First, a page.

Roberts also cited the 2005 Mental Capacity Act for definitions and legal context that guided her decision. The law defines inability to make one’s own decisions as “a person [who] lacks capacity in relation to a matter if at the material time he is unable to make a decision for himself in relation to the matter because of an impairment of, or a disturbance in the functioning of, the mind or brain.” Additional stipulations require that “a person is not to be treated as unable to make a decision merely because he makes an unwise decision” or because of “a condition of his, or an aspect of his behavior, which might lead others to make unjustified assumptions about his capacity.”

Christian family relies on ‘Jesus’ grace’ to reverse ruling

“This has been a year of continuous torture for the family,” ST’s family said in a statement shared by their legal team. “Not only are we anxious about our beloved daughter’s fight for survival, but we have also been cruelly gagged from being able to speak about her situation.”

Nobody involved in the case is named, and the girl’s family expressed frustration that they are being “cruelly gagged from being able to speak about her situation.” They added that “these arbitrary reporting restrictions are literally killing her” because they are unable to raise money for the experimental Canadian treatment.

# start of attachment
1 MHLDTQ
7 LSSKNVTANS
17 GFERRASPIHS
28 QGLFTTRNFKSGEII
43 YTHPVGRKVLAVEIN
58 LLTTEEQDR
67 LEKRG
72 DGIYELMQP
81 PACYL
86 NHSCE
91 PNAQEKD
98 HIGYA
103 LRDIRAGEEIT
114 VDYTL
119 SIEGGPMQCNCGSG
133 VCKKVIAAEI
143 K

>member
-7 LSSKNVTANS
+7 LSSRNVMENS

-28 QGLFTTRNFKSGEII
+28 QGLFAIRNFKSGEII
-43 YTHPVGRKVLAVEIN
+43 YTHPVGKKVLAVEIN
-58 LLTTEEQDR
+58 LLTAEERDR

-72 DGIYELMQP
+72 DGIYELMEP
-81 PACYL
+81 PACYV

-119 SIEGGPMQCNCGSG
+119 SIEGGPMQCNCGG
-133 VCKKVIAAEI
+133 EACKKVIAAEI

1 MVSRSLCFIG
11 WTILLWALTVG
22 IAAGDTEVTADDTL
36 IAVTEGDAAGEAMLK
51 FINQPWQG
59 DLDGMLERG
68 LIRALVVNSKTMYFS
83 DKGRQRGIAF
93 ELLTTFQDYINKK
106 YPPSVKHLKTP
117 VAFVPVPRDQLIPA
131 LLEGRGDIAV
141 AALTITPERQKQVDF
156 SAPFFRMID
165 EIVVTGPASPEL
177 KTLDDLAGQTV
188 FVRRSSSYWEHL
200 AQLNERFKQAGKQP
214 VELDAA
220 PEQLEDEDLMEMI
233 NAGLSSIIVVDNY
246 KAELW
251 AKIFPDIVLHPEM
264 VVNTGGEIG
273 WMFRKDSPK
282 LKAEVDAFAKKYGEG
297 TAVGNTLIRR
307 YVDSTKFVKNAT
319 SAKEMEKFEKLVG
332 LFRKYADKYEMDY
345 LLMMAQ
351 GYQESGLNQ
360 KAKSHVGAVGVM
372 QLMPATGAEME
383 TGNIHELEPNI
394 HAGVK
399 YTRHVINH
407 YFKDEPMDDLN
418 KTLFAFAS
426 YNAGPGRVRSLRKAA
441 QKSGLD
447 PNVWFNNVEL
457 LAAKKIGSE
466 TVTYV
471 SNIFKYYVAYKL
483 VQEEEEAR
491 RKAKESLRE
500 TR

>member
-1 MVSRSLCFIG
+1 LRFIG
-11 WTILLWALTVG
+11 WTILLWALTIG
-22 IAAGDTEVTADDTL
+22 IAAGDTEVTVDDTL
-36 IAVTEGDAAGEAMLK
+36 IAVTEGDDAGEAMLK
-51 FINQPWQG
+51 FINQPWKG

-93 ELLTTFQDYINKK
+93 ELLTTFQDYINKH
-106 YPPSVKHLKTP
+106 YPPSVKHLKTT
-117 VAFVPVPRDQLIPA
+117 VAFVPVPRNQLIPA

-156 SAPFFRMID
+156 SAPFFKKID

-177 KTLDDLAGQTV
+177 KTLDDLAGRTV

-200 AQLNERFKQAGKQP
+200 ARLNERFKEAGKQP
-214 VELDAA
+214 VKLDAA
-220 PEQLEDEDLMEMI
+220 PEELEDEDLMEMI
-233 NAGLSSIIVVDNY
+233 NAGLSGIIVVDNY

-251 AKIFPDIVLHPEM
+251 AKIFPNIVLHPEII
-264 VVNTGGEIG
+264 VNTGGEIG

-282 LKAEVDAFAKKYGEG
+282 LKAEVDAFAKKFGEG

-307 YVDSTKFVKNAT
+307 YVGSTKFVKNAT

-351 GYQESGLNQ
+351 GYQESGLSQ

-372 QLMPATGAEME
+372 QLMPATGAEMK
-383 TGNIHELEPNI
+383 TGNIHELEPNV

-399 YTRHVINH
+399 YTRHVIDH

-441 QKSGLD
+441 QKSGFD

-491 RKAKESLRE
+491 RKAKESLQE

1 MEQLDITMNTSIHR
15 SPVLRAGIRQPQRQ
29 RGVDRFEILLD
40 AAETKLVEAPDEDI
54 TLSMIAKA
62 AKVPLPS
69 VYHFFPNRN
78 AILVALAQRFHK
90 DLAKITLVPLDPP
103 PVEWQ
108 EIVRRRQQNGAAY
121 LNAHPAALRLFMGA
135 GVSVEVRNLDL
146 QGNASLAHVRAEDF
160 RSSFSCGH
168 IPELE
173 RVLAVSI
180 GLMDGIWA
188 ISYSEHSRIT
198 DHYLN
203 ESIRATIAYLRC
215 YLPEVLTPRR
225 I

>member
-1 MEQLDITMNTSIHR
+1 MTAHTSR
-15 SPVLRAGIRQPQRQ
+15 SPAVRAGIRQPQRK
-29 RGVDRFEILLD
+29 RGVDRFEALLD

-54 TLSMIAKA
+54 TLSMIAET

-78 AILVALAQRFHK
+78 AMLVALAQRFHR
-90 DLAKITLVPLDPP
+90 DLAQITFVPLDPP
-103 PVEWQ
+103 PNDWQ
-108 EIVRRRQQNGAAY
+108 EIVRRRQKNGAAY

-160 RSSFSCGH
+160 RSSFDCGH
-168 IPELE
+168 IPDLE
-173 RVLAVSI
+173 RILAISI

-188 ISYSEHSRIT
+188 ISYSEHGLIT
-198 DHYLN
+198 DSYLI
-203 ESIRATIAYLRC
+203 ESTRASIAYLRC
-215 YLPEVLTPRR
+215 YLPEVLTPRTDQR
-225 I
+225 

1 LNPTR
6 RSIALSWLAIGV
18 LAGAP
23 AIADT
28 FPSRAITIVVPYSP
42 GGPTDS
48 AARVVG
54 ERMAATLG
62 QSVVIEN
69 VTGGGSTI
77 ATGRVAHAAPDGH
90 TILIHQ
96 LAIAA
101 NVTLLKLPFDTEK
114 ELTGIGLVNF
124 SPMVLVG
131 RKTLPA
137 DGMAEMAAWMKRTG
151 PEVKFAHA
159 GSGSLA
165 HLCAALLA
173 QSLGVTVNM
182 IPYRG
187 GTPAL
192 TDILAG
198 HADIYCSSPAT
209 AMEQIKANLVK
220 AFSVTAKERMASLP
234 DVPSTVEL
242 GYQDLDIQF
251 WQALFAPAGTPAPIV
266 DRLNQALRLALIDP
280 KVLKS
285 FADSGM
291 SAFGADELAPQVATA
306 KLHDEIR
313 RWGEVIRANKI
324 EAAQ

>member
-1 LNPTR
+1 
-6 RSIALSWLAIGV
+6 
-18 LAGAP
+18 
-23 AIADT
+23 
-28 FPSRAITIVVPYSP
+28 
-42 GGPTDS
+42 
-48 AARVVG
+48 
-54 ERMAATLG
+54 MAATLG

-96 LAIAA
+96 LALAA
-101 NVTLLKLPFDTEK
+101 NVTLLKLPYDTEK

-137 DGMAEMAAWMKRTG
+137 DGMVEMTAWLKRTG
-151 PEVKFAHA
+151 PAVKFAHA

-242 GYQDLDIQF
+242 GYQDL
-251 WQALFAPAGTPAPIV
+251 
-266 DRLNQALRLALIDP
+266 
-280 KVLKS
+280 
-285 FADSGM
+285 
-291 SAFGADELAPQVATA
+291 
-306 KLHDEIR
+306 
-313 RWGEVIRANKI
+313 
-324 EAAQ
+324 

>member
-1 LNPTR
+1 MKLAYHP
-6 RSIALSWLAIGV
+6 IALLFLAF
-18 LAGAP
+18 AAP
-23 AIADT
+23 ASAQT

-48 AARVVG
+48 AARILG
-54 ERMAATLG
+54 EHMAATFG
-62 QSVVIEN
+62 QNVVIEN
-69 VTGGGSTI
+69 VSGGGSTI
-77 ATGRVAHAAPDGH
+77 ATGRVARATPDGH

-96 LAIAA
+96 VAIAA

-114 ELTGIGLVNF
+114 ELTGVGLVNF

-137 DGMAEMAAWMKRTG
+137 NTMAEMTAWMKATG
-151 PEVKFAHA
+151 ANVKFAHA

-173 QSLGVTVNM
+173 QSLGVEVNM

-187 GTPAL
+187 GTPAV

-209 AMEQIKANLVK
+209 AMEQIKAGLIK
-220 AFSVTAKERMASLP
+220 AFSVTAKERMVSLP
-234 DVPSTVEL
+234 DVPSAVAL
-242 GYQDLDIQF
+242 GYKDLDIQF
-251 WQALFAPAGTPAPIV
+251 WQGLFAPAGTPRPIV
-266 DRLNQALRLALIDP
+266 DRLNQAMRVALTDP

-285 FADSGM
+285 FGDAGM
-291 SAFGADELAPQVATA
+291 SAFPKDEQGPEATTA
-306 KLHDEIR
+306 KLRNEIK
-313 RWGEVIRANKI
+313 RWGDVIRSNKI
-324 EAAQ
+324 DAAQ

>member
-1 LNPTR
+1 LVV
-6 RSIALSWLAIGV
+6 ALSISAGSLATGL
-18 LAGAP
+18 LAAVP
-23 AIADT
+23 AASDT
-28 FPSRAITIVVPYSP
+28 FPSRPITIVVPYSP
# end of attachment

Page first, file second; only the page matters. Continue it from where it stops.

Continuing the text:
U.K. courts have the authority to require all information in legal cases pertaining to the Mental Capacity Act to remain private unless specifically authorized by the court for public release.

“We are shocked to be told by the judge that our daughter does not have capacity to make decisions for herself after all the experts have said that she does,” they continued. “We are very distressed by this injustice, and we hope that, by Jesus’ grace, this will be corrected on appeal.”

Christian Legal Centre chief executive Andrea Williams said the “profoundly disturbing case demonstrates the urgent need for an overhaul into how end-of-life decisions are made in the NHS and the Courts.”

“We have been calling upon the government for some time now to urgently set up a public inquiry into the practices of the Court of Protection and the Family Division surrounding end-of-life cases after a series of disturbing and upsetting cases.”